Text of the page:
The reduction you refer to is called Turing reduction. Given $A,B\subseteq \Sigma^*$, we say $A\le_T B$ if there exists a polynomial time Turing machine which decides $A$, given oracle access to $B$. You might call this practical, and in some sense this is the natural way to say $A$ is no harder than $B$ (give me a program for $B$, and i'll write an efficient program for $A$ which uses the previous program as a subroutine).
The standard notion of reduction in complexity theory is Karp reduction (also called many to one reduction). We say $A$ is reducible to $B$ in this sense, if there exists a polynomial time computable function $f$ such that $x\in A \iff f(x)\in B$. Note that this is a weaker condition, i.e. if $A$ is Karp reducible to $B$, it is also Turing reducible to $B$ (apply $f$ on the input, and query the oracle on the result).
Since TQBF is PSPACE complete, then by definition, every language in PSAPCE has a Karp reduction to it (and thus also a Turing reduction). Not only that we know there exists such a reduction, but given a PSPACE machine for some language $L$, then we know how to construct a reduction from $L$ to TQBF (this is done in the proof for the PSPACE completeness of TQBF).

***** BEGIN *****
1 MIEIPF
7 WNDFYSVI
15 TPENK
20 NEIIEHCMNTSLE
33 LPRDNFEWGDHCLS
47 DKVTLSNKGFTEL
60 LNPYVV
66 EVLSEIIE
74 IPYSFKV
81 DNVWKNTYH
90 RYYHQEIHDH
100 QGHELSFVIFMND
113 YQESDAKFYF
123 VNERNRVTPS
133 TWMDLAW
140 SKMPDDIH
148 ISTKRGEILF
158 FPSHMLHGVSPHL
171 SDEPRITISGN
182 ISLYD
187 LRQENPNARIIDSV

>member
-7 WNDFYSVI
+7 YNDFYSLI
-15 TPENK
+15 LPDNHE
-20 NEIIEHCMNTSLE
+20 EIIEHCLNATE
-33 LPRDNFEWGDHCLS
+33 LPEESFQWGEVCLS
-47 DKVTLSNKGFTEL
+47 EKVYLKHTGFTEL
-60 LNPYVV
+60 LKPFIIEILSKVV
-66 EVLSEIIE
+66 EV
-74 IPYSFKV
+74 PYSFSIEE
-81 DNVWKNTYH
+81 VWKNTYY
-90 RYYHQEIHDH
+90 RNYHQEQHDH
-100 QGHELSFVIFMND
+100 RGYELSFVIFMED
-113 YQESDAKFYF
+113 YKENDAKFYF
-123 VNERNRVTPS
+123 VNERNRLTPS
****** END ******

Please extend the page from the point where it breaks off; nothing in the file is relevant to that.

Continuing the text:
The decision versions of $\#P$ problems are in PSPACE, since you can go over all possible witnesses and count how many are accepting (the only thing you need to store is the counter). This means that all such problems are reducible to TQBF. This is a very precise statement, but intuitively, it says exactly what you want it to. If you can efficiently decide TQBF, then you can efficiently decide all languages in PSPACE, which includes the decision versions of #SAT and permanent.